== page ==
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Let's YAP About the Future: A Youth Attribution Program for African American 6th Graders

  • Author(s): Cue, Erin Necole
  • Advisor(s): Graham, Sandra
  • et al.
Abstract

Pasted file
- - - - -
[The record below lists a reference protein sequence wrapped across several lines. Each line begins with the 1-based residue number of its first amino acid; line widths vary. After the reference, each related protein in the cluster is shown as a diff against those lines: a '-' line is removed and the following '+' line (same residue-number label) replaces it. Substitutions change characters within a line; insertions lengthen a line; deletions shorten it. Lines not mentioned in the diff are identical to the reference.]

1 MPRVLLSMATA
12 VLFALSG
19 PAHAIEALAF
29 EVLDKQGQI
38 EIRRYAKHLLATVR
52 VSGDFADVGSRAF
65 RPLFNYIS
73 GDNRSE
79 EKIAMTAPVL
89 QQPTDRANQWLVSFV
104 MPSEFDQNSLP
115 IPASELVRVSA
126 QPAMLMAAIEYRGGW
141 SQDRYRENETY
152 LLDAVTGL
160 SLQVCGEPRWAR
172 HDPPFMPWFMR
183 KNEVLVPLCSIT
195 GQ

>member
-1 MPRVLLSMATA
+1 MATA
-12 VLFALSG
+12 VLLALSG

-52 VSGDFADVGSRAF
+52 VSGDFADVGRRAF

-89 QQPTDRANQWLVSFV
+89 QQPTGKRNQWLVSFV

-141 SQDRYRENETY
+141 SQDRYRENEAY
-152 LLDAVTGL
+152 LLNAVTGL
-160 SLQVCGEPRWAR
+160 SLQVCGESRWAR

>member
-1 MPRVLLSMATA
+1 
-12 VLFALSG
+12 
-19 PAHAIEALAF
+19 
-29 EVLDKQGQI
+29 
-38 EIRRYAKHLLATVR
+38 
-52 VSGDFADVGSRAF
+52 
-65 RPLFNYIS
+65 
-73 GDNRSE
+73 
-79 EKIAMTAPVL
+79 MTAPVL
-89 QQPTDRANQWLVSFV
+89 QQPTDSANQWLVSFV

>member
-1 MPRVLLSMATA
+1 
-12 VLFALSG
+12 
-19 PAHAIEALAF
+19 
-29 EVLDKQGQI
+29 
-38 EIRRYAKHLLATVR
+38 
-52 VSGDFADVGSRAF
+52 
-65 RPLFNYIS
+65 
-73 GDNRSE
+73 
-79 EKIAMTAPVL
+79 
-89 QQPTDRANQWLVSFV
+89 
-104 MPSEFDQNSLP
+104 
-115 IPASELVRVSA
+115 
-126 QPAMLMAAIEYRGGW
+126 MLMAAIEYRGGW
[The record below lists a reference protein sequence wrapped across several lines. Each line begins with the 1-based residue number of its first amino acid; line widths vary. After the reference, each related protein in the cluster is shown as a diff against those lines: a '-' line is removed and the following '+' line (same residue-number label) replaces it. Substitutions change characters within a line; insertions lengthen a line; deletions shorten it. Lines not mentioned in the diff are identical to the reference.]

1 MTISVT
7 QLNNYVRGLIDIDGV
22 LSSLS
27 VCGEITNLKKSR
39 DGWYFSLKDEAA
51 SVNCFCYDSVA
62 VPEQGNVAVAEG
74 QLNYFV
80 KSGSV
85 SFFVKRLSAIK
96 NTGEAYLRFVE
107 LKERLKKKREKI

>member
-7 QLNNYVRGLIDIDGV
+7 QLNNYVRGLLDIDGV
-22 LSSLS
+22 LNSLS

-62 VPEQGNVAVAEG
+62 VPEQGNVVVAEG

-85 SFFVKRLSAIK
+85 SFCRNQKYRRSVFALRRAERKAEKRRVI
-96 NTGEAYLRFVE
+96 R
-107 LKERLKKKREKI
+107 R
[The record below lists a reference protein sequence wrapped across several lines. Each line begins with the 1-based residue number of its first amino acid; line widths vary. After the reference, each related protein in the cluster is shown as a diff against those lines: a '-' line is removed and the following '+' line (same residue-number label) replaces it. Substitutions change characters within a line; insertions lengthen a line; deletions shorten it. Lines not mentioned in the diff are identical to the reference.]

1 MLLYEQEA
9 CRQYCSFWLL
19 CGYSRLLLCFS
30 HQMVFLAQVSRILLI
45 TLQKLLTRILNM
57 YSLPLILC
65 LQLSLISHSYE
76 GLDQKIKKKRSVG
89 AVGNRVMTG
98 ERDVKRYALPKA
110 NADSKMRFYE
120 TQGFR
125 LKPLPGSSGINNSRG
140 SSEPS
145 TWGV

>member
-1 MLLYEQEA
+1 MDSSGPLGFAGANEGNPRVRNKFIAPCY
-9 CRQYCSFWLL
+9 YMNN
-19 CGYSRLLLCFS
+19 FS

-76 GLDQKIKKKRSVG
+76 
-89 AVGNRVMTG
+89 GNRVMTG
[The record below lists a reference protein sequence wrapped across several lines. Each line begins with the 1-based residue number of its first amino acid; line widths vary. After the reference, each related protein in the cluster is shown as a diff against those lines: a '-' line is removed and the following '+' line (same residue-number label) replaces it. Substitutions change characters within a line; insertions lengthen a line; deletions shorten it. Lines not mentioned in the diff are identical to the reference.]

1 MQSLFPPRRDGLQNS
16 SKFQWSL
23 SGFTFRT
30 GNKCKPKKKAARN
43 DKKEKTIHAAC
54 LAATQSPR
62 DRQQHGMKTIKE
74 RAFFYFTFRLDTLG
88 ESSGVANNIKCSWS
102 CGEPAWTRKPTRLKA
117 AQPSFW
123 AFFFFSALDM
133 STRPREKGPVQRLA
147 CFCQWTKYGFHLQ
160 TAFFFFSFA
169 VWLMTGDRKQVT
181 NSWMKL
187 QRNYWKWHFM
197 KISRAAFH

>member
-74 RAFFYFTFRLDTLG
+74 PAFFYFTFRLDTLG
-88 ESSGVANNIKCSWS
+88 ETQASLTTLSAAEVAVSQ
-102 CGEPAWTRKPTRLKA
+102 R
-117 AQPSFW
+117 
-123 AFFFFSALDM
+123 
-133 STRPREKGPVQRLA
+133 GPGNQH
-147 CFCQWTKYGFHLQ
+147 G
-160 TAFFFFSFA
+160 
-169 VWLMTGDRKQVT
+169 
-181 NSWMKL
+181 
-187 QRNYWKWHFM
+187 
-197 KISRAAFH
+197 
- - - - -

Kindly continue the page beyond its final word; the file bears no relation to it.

Ongoing reports of the achievement gap suggest the need for understanding African American students' perceptions of their own academic failure and the need for more effective interventions that can increase motivation and academic outcomes for African American youth. The current study examined whether harmful attributional beliefs associated with academic failure among African American 6th grade low achievers could be altered through a brief attribution retraining intervention. This 3 week evidence-based intervention was guided by principles of an attributional theory of achievement-related behavior. The lessons in the intervention were aimed at helping students understand that positive academic outcomes can be obtained through increased preparation and effort. Throughout the intervention students were encouraged to associate academic failure with lack of effort instead of stable maladaptive attributions, such as lack of ability and discrimination. Participants included a total of 64 African American 6th graders who exhibited maladaptive attributions about their academic failure and were identified as low achieving students. These students were randomly assigned to the attribution treatment group or to a wait-list control group. Data on attributions, expectancy-related affect, and academic achievement were gathered before the intervention, one week post intervention, and at a 6-week follow-up. Results showed significant increases in adaptive attributions and decreases in maladaptive attributions for males in the treatment group compared with control group males. However, there were no significant changes in expectancy related affect or academic achievement among intervention boys or girls. Additional exploratory analyses provided further support for positive changes in causal attributions for the experimental group in comparison to the control group. For example, by the 6-week follow-up treatment group students were more likely than control group participants to select lack of effort as a cause for failure in an open-ended assessment of the most important cause for achievement failure and less likely to endorse low ability or external attributions. In general, results of the current study suggest that brief attributional retraining interventions can be useful in changing harmful attributions associated with academic failure and addressing achievement challenges faced by African American youth. Implications for future research, policy and practice are discussed.

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